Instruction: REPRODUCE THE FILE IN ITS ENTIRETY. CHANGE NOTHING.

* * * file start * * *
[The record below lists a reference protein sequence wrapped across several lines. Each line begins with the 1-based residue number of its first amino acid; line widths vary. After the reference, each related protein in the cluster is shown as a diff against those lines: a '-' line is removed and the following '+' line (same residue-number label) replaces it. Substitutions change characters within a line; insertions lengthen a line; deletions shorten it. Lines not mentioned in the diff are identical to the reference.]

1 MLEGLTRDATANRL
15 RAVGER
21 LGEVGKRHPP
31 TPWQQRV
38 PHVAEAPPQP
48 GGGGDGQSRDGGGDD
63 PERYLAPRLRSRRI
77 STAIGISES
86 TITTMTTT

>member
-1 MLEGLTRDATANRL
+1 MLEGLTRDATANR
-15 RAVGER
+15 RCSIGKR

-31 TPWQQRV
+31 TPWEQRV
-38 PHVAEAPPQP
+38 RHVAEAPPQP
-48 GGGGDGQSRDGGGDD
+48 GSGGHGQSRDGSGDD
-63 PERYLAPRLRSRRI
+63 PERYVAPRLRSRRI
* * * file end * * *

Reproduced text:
[The record below lists a reference protein sequence wrapped across several lines. Each line begins with the 1-based residue number of its first amino acid; line widths vary. After the reference, each related protein in the cluster is shown as a diff against those lines: a '-' line is removed and the following '+' line (same residue-number label) replaces it. Substitutions change characters within a line; insertions lengthen a line; deletions shorten it. Lines not mentioned in the diff are identical to the reference.]

1 MLEGLTRDATANRL
15 RAVGER
21 LGEVGKRHPP
31 TPWQQRV
38 PHVAEAPPQP
48 GGGGDGQSRDGGGDD
63 PERYLAPRLRSRRI
77 STAIGISES
86 TITTMTTT

>member
-1 MLEGLTRDATANRL
+1 MLEGLTRDATANR
-15 RAVGER
+15 RCSIGKR

-31 TPWQQRV
+31 TPWEQRV
-38 PHVAEAPPQP
+38 RHVAEAPPQP
-48 GGGGDGQSRDGGGDD
+48 GSGGHGQSRDGSGDD
-63 PERYLAPRLRSRRI
+63 PERYVAPRLRSRRI